Port of C-W vital to future of region

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category icon Editorials, Opinion

An opening on the Port of Camas-Washougal Commission — and vast interest in the position — serves as a reminder of the port’s importance to the local economy.

Bill Macrae-Smith has stepped down as District 3 Commissioner, and six candidates are seeking the position. Those candidates — Michael Conway, Bruce Fuerstenberg, Eric Gibson, Larry Keister, Joshua Seeds and Lucia Worthington — will be interviewed beginning at 1 p.m. Friday at the port office meeting room, 24 S. A St. in Washougal. The interviews are open to the public, and the port commission is expected to announce the new commissioner March 28.

Macrae-Smith’s term was scheduled to run through the end of this year, and the position will be up for election starting in the summer. The primary is in August, with the general election in November.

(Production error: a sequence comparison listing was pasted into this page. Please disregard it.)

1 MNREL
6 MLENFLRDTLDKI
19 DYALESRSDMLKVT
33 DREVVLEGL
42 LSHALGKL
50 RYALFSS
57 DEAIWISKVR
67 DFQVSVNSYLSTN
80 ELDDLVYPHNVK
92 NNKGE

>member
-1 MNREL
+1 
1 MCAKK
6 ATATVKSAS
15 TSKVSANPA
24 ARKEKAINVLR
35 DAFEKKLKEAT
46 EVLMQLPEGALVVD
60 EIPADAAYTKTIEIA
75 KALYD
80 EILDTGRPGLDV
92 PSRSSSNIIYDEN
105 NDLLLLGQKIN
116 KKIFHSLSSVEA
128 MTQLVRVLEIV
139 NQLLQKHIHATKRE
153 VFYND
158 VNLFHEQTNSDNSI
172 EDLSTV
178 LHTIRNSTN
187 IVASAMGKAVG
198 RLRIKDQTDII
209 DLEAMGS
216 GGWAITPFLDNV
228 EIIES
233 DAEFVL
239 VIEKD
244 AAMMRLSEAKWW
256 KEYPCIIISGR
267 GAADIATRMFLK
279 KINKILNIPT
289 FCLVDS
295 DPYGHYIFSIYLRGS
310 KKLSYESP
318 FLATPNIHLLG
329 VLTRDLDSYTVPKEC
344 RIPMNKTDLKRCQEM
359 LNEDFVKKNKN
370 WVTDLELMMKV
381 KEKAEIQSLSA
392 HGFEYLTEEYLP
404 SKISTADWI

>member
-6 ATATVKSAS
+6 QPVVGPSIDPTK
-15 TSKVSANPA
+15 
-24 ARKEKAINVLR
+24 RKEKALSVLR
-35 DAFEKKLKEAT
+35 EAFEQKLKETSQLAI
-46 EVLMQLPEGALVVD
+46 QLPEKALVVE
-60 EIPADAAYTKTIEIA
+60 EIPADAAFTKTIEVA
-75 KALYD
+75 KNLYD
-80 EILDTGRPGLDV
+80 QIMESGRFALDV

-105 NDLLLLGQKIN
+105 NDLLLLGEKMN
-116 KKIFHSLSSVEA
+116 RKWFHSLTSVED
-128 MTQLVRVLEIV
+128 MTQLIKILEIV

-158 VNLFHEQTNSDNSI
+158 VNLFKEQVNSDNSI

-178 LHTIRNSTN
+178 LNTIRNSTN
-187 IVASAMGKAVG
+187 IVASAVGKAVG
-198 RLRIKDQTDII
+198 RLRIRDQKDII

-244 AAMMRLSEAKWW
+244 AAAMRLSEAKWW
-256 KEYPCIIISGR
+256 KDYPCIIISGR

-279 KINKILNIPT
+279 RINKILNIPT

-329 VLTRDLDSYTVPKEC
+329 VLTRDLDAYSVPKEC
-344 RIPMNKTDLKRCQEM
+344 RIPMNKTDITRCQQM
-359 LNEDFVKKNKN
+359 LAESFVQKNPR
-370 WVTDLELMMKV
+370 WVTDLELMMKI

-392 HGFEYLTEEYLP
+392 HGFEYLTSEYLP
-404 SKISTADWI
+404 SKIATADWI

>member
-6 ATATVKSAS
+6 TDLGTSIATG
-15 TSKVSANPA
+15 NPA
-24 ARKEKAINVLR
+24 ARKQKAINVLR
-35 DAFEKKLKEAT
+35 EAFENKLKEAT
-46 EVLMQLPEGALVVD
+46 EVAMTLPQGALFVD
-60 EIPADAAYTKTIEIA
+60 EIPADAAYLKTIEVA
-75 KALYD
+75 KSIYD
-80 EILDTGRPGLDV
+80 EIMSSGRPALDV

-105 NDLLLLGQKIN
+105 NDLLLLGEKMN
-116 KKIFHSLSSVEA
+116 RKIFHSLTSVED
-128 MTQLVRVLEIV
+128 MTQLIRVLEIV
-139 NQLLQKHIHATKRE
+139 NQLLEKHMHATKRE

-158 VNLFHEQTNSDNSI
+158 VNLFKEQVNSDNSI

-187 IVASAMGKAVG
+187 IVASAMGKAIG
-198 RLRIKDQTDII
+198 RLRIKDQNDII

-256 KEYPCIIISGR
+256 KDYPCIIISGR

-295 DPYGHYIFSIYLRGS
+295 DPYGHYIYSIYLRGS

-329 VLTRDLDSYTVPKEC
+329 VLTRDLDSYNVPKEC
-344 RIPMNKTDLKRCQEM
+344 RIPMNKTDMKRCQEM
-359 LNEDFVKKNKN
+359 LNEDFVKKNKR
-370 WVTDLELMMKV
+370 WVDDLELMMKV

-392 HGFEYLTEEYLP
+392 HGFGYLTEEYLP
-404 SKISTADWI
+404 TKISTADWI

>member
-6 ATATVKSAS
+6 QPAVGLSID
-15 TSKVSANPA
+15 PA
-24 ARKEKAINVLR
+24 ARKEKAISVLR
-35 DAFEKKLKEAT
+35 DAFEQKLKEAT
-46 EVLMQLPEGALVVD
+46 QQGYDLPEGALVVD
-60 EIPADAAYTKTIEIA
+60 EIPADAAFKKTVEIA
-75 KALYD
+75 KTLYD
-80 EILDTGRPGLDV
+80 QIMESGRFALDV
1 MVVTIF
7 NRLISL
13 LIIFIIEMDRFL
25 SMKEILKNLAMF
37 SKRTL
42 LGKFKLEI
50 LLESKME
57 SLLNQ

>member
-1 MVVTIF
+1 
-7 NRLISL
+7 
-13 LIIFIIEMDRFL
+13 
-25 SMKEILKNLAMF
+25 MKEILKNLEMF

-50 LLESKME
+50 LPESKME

Whichever candidate takes a seat on the three-member commission will help guide facilities that include Grove Field Airport, an industrial park and nearby recreation areas. The port was established in 1935 through a public vote, and it has undergone expansion in recent years that has included construction of the Steigerwald Commerce Center and improvements to the marina. This year’s budget, approved by the commission, is $11.95 million and includes a 1 percent increase to the port’s property tax levy.

The most pressing priority for commissioners is development of a waterfront project designed to generate revenue for the port. As Commissioner John Spencer said last year, “We build buildings and infrastructure so that private industry can flourish, thus bringing new jobs.”

In an age when the United States is increasingly moving toward a service economy, it is essential that jurisdictions focus upon the kind of industry that a port can provide. Having a diverse economy is crucial for helping a region to ride out the ups and downs that are inevitable, and the Port of Camas-Washougal will play a role in establishing a stable future for the region. In addition, as Clark County residents have learned through the Port of Vancouver’s pending approval of a large oil terminal, port commissioners can play a role in defining the area for decades to come.

In other words, choosing a port commissioner is important business. And the large pool of candidates provides confidence that the Port of Camas-Washougal will remain in good hands.